Last week was a tale of two stories for CNN. The best of the network, and the worst, all at once.
On September 2, senior national correspondent Kyung Lah reported the rapidly increasing rate of evictions in Houston, mostly attributed to the economic crisis shaped by the pandemic. Lah embedded with an officer in charge of evicting tenants and interviewed people who were kicked out of their homes and onto the street at a time of roiling uncertainty. Lah also interviewed Francisco Munoz, hired by a landlord to physically remove tenants’ belongings from their apartments during the eviction process. “I have a family. I have a sister. I have, you know, my mom. And we never know,” Munoz explained, through tears. “Maybe today it’s her, tomorrow it’s me, you know.”
The piece was informative and heartfelt, and provided vital context about the pandemic, the flailing economy, and communities at risk. Those types of stories don’t make it to air often enough; when I was a producer, I rarely succeeded in getting them on television. (It was easier on public radio.)
The journey from great journalistic impulse to on-air package is a long, precarious one. Lah’s piece required significant time and resources in the field. It represents exponentially more effort than interviewing a former Trump administration official, or discussing a tweet.
Typically, for a story such as Lah’s, each interviewee has to be preinterviewed and persuaded to give the kind of access that makes for compelling documentary footage. That can take days, or even weeks, of work. Shooting events that are actually happening is inherently risky—you might end up with little of interest, despite a fiendishly expensive day of shooting with up to half a dozen crew members and producers. And that is before you begin editing those hours and hours of footage into minutes, all while trying to keep your story fair and accurate.
Anderson Cooper 360°—hosted by John Berman, who stood in for show namesake Anderson Cooper—also gets credit for making time to discuss the story during prime time two nights in a row, because it’s simply not the type of story that tends to draw in viewers (and, by extension, advertisers). In fact, AC360 slipped behind MSNBC’s All In with Chris Hayes that night in the key “adult 25–54” demographic, 334,000 to 347,000. Otherwise, they’ve been leading the 8pm hour for eight straight months in that demo.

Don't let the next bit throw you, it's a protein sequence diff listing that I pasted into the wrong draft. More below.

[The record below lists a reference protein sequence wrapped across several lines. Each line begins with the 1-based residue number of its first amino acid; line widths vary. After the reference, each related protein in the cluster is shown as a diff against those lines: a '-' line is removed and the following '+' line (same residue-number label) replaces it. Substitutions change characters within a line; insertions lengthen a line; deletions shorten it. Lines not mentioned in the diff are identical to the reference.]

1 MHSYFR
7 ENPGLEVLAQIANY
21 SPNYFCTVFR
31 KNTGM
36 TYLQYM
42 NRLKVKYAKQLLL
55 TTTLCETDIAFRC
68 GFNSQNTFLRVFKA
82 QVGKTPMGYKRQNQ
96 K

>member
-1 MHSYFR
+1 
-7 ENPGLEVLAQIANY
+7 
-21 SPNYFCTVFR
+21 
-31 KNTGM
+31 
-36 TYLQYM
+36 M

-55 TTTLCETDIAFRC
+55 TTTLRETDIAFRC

Cooper’s team certainly scrutinized why they dropped to third place that night. They might have attributed it to a guest host, of course. (They never rate as well.) But it’s also true that segments about poor people of color tend not to draw as many viewers as the latest sugary Trump story. If you defy the urge to run those, you can expect that executive producers will receive an unhappy call from the money people.
Fortunately, the producers at AC360, Berman and Lah, got it on air before Jeffrey Goldberg’s Atlantic piece, in which Trump was accused of referring to veterans as “losers,” among other glib insults, and before Bob Woodward’s book was released. It’s highly doubtful the evictions feature would have survived that sort of competition for precious airtime. As it was, AC360 managed to prevent the cable network from going completely wall-to-wall those two nights with coverage of Trump, a reliable ratings magnet—a fact Jeff Zucker, the president of CNN, certainly understands fully.
Last week, Fox’s Tucker Carlson Tonight reported on audio it had obtained in which Zucker seemed to offer Donald Trump help during the 2016 election. Taped on the phone with Michael Cohen, Zucker said, “I have all these proposals for him. Like, I want to do a weekly show with him and all this stuff.” Zucker also offered specific advice for the Republican primary debate being hosted on CNN that night. Carlson used the tape to criticize CNN’s leader: “It’s all bewildering. But that’s what it’s really like. That’s the real Jeff Zucker, a man who believes in nothing.”
Maybe Zucker’s offer wasn’t serious. CNN hasn’t responded to the story, so we don’t know what he was thinking. But, depressingly, it seems plausible if only because it would have been great for business. (The Wall Street Journal reported this summer that Zucker sold his New York City apartment, listed for $17.5 million, and the New York Times says Zucker sheltered in place in East Hampton this summer. It’s easy to lose sight of your journalistic roots from those vantage points.)
Zucker knows he doesn’t score points for upholding the highest ethical standards. He doesn’t make millions for telling viewers things they didn’t already know, or for showing them the world as it is. He doesn’t keep his job, and the power it grants him, by pushing risky, complicated stories. So, as far as we can tell from CNN’s output, he doesn’t do that often.
Which is why we should celebrate stories, like Lah’s, that do—despite the pressures Zucker (and the industry overall) places on his journalists.
THE MEDIA TODAY: Whistleblowers and the cacophonous sounds of America
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